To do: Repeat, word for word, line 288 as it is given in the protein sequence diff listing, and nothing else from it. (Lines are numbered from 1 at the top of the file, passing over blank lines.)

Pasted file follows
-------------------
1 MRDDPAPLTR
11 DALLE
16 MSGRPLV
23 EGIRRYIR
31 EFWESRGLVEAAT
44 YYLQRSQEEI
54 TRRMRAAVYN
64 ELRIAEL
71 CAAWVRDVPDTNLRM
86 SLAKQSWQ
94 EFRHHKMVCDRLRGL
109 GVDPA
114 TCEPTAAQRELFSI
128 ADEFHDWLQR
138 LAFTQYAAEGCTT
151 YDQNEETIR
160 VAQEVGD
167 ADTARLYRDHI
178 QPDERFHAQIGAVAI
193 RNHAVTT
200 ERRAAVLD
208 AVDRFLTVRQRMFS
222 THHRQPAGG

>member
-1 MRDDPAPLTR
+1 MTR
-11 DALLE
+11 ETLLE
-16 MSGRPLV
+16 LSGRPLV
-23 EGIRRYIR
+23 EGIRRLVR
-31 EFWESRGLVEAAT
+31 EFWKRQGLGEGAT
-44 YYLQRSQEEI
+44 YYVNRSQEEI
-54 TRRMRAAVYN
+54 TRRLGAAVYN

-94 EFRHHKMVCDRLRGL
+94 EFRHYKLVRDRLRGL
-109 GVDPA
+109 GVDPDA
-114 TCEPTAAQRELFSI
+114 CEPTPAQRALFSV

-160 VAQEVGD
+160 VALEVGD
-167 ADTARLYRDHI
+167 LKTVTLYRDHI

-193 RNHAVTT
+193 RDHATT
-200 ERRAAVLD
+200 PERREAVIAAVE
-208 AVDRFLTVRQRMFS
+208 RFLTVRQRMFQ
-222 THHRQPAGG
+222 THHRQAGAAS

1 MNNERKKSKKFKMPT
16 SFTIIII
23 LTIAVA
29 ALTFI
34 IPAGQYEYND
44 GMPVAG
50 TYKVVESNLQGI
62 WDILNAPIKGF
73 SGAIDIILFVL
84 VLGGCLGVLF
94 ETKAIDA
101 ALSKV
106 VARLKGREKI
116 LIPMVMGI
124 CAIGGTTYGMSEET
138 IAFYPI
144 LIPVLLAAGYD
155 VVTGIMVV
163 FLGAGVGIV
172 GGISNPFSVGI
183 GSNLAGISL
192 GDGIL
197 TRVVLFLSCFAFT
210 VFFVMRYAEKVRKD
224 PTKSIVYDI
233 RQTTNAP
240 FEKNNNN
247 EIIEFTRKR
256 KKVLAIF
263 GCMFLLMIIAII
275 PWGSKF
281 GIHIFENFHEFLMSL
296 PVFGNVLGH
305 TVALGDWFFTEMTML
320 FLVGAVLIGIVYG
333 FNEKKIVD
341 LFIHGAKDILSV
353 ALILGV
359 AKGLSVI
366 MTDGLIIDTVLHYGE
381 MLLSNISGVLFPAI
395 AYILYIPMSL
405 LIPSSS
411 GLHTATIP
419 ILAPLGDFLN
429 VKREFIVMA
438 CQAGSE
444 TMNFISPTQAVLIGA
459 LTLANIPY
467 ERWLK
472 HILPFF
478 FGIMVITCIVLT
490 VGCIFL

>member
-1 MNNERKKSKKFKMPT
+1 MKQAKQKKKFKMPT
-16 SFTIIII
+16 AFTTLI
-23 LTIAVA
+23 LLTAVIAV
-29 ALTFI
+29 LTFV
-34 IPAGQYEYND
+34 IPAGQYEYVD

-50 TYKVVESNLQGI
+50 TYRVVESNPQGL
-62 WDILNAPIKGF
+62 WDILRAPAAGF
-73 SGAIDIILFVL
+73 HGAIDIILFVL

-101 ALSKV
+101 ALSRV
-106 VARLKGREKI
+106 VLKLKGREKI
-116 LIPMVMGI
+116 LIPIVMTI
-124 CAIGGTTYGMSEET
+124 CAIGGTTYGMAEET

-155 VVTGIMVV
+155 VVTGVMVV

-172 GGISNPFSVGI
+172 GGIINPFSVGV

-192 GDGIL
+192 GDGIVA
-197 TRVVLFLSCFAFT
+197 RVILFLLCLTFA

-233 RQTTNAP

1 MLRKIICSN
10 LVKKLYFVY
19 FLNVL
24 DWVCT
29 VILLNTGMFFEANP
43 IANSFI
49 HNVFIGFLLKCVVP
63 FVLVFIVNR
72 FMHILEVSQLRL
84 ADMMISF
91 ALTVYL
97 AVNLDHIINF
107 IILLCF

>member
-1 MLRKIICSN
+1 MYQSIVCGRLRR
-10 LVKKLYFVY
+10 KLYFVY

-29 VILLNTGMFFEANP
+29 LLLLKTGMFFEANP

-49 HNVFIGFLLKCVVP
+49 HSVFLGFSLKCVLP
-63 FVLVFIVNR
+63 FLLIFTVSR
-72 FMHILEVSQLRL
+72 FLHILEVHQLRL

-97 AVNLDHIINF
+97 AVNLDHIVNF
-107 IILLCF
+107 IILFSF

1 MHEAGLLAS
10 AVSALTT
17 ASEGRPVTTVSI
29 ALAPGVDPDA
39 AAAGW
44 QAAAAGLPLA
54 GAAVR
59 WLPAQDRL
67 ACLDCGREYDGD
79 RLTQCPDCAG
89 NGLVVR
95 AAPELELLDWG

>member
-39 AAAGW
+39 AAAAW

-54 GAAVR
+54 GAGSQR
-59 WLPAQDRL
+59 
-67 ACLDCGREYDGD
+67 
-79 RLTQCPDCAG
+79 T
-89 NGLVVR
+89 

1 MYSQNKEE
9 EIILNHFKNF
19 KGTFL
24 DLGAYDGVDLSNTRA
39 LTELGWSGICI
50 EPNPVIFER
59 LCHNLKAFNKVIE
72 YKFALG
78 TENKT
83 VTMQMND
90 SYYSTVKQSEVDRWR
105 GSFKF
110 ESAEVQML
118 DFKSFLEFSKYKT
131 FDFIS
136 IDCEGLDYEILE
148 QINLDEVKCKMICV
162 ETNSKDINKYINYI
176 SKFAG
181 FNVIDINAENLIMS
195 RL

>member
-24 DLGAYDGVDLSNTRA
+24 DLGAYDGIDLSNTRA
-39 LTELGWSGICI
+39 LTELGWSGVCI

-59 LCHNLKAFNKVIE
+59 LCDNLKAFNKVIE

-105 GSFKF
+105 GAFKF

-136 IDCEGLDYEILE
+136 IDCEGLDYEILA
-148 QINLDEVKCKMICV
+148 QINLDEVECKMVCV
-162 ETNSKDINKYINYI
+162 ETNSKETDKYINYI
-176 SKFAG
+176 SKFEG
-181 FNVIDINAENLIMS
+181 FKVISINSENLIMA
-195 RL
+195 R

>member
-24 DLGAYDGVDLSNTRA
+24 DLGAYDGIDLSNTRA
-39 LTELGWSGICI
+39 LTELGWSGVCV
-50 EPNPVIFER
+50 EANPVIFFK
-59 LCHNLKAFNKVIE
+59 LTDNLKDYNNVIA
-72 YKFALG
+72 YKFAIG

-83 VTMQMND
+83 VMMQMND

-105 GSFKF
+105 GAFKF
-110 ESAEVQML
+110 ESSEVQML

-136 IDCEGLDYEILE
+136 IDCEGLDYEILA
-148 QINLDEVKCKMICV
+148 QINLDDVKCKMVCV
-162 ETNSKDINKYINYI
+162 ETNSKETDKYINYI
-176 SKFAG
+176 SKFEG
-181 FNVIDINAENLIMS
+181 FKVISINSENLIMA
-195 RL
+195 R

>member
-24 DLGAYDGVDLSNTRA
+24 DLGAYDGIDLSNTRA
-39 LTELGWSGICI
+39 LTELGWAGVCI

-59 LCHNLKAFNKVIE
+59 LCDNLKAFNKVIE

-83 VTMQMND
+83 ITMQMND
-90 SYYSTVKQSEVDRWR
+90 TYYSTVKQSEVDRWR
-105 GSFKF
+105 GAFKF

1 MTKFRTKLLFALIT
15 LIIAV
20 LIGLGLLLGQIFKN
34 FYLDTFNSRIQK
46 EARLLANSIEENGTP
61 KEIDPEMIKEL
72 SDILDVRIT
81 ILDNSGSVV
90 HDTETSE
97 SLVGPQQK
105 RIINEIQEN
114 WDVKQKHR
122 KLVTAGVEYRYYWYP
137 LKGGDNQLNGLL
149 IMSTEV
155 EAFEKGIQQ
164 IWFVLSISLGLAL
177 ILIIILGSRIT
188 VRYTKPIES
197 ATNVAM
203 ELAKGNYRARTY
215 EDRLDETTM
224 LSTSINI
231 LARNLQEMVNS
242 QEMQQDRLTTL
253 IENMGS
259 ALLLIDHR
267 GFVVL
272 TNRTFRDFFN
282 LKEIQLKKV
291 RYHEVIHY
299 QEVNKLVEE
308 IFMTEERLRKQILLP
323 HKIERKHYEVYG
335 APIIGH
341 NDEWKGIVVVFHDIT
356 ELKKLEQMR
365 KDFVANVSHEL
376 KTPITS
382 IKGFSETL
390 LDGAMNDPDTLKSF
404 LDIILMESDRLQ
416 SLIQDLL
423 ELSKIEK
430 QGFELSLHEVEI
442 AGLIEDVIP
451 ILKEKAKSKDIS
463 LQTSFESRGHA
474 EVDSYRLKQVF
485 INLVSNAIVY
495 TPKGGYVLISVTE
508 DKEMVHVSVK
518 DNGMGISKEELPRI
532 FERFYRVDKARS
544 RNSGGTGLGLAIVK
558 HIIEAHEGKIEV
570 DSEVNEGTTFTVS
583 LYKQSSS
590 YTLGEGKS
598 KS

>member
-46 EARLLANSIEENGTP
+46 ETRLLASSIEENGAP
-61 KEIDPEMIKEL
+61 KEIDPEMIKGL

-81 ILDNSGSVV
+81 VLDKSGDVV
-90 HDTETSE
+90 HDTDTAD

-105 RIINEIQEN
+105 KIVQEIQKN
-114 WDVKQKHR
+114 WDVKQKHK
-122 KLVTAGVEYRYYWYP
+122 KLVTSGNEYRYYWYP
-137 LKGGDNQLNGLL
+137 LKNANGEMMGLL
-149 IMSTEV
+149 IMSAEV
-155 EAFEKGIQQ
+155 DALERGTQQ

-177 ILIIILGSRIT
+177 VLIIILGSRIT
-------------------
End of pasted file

61 KEIDPEMIKEL